Jewish groups have accused the Canadian government of complicity in harbouring scores, perhaps hundreds, of alleged Nazi war criminals and time is running out to bring them to justice.
Canadian Jewish Congress (CJC) assistant counsel Steve Shulman said ''the sands of time have run out'' for prosecuting many alleged war criminals in Canada because of the country's reluctance until recent years to pursue them.
He cited the case of a 90-year-old Lithuanian man, Antanas Kenstavicius. It took Canada 48 years to launch a case against him for allegedly supervising units involved in the massacre of thousands of Jews in the Second World War.
Kenstavicius died on Jan. 22, the very day deportation hearings began against him, and with him perished any hope Jewish groups had of justice in his case. ''Here is a fellow that the RCMP (Royal Canadian Mounted Police) was informed of in 1948 by the Canadian Jewish Congress,'' Shulman said.
Justice Minister Allan Rock, sensitive to media coverage on the issue, said on Monday that by April the government would have started 12 cases against alleged war criminals. Ten have already begun, he said.
''We are determined to deny safe haven in Canada to war criminals,'' he said in a statement.
Canada has deported or extradited two alleged Nazi war criminals. The United States has stripped 57 Nazi ''persecutors'' of citizenship and deported 48 since 1979 when the Justice Department's Nazi-hunting Office of Special Investigations was created.
''Canada ... can certainly go some way to at least dulling the stain on its record by proceeding with expedition against as many war criminals as possible,'' Shulman said.
American detective Steven Rambam volunteered to investigate war crimes in Canada. Working from a list of 1,000 names, his team located 157 people, tried to interview 62 and actually spoke to 58 of them. He told Reuters by telephone from Israel he believed there were could be thousands more.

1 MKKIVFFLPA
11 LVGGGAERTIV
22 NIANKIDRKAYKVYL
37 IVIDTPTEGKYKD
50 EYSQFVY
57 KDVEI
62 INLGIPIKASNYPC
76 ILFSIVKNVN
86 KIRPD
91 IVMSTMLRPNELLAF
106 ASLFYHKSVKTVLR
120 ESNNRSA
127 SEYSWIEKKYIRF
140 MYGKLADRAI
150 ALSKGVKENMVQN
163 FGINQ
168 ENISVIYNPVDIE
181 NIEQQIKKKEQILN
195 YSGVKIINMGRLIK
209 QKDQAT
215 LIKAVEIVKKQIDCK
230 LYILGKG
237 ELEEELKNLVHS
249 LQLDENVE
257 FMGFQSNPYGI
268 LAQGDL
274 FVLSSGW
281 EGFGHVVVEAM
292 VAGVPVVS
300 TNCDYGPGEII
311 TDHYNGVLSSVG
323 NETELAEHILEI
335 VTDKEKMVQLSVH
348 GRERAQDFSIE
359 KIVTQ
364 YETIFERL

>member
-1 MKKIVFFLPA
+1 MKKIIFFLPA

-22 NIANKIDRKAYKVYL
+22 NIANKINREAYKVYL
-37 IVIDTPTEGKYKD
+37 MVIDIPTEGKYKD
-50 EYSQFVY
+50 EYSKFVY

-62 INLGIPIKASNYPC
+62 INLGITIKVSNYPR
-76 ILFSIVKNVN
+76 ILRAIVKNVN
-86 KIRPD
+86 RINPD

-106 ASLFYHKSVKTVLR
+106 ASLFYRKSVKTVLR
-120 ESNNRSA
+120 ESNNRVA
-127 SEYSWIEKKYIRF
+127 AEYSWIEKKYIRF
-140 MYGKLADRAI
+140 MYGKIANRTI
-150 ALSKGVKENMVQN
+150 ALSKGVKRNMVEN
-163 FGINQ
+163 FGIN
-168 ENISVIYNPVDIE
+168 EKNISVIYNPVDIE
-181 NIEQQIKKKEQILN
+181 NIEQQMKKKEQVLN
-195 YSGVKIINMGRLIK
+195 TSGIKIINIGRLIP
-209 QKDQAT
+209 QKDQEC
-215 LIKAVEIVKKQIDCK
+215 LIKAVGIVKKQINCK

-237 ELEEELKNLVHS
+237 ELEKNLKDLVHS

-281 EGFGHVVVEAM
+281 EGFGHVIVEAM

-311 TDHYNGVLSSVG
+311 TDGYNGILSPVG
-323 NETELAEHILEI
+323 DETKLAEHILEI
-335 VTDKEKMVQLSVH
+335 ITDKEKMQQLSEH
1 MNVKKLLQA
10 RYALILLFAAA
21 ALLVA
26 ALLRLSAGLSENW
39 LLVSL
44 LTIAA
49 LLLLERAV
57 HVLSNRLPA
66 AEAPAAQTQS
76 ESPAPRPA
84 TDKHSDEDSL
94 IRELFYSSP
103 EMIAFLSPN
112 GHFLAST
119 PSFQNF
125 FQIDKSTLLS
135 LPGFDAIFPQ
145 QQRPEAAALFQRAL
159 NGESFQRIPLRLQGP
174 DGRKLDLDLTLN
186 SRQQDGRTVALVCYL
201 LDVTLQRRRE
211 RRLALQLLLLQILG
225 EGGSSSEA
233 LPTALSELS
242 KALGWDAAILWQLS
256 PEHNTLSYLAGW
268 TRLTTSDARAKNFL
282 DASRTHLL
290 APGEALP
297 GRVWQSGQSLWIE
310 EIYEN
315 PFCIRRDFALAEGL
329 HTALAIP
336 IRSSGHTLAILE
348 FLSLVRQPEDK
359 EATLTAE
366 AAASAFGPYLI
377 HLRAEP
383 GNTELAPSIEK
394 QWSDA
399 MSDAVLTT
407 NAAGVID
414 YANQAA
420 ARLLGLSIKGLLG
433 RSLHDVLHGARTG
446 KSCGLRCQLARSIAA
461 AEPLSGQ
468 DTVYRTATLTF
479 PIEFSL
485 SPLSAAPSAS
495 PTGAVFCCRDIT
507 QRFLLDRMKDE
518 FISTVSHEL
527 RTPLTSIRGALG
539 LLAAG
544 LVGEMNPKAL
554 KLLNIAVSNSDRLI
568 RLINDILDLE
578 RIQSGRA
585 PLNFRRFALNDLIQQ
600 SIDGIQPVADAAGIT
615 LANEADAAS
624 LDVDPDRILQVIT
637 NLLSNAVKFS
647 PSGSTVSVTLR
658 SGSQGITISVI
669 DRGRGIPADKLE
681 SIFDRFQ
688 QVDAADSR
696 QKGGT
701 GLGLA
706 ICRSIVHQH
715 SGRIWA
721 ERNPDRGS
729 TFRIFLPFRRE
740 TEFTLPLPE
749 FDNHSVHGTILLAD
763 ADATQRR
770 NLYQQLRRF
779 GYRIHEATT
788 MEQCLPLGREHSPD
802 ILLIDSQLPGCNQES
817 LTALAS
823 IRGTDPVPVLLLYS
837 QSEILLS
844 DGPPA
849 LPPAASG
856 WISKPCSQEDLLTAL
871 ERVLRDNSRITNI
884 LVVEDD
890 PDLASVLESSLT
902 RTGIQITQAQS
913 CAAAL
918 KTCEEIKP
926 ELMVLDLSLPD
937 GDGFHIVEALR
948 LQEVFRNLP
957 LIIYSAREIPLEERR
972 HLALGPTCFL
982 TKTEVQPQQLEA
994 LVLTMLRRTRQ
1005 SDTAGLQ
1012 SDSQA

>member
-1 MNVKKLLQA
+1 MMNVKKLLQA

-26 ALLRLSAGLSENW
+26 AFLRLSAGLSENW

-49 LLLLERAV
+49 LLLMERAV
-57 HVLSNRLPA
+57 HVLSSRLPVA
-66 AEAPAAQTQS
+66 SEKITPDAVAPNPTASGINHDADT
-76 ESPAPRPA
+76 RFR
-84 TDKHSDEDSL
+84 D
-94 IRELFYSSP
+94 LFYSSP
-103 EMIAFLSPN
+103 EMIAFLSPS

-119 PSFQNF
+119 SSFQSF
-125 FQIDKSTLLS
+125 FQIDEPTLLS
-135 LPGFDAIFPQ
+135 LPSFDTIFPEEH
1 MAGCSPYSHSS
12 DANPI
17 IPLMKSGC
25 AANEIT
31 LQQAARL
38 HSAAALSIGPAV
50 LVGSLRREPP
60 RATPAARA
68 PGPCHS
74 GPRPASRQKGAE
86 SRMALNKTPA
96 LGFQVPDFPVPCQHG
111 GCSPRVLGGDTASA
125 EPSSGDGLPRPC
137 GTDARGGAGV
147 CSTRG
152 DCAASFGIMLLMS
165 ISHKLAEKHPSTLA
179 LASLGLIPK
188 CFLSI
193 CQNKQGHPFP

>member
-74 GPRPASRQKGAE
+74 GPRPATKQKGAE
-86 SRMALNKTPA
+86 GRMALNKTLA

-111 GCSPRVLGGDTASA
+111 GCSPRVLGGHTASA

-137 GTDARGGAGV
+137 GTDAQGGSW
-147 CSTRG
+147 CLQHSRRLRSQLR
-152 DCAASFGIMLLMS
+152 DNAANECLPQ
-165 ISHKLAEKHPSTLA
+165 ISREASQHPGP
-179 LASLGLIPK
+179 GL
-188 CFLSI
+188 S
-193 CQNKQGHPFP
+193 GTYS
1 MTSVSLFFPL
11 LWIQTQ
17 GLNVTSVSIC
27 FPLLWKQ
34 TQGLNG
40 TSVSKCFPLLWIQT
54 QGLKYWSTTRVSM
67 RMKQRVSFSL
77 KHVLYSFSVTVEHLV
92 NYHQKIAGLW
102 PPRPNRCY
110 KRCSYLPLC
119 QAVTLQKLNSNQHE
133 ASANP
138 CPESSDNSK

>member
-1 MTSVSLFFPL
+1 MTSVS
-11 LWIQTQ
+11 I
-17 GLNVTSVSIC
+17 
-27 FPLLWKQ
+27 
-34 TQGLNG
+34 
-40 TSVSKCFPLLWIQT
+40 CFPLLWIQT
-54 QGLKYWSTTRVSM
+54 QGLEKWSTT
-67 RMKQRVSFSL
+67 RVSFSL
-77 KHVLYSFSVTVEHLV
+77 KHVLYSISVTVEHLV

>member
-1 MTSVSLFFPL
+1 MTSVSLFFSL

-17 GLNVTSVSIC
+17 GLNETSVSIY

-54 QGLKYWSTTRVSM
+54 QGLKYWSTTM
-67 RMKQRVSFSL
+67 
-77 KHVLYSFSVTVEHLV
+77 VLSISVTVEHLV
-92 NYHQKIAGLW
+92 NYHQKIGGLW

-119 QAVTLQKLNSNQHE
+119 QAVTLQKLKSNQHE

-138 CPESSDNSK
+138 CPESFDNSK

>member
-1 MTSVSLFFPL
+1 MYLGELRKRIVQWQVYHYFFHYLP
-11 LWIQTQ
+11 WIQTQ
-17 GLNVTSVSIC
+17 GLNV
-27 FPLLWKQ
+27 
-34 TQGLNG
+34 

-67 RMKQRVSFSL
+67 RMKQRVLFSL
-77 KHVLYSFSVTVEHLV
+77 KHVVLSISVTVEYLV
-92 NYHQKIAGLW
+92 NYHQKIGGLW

''I think what's remarkable is... it was so ... easy. We found, frankly, a third of them by looking in the phone book ... They knew they had nothing to fear by revealing their past and their affiliations and in many cases the specifics of their crime,'' he said. ''The other significant question that should arise from our success is why... didn't anybody do it 20 years ago?''
Rambam said he found it an absolute mystery the Canadian people had allowed their government to dally on the issue. ''They're politically motivated serial killers,'' he said of the former Nazis.
The CJC's Shulman said then-Prime Minister Pierre Trudeau had explained his unwillingness to push hard on war crimes by saying he did not want to exacerbate ethnic tensions. Trudeau did not did not return a phone call from Reuters for comment.
John Sims, the supervisor of Canada's war crimes unit, said Ottawa had put big resources into the hunt in the past decade under both Conservative former Prime Minister Brian Mulroney and Liberal Prime Minister Jean Chretien.
''While we can't rewrite history what we can do is try to bring to justice now the people who did heinous things with the Nazi war machine, and that's what we're committed to doing, and we're making significant progress,'' Sims said.
During his investigation, Jewish volunteer Rambam used the name Romano and said he was doing doctoral research for the fictitious St.Paul's University of the Americas in Belize. He said when he or his colleagues tracked down a suspect one of them would go to the door armed with secret recorders and transmitters hidden in a pen or a tie clip.
Some of the most graphic confessions came from Kenstavicius, who described the roundup of thousands of Lithuanian Jews who were stripped naked and mowed down into a purpose-built trench.
''Ten guys stay (stand) on the ditch, and then coming the commander, 'Bang,' and they fall down. Some time, they repeat, 'Pow, Pow,' and they fall in the ditch. All the day,'' he said, according to a transcript provided by Rambam.
''And then, 9 Oct. 1941, no more Jews ... no more Jews in Svencionilla,'' he added, referring to an area of Lithuania where Canadian government documents allege he was deputy police chief and then police chief from 1941 to 1944.
He did not admit to pulling the trigger but he supervised the Lithuanian police and their auxiliaries who rounded up the Jews and confined them, Canadian government submissions to the now-aborted deportation hearing said. The documents said a special Lithuanian unit acting on instructions from Nazi Germany actually executed them.
''I take great comfort that Kenstavicius is before the only judge that really matters,'' Rambam said.
Rambam turned over concrete information on Kenstavicius and another suspect to the RCMP. He said he was waiting to see if they would start proceedings on the other suspect before deciding whether to hand over further documentation.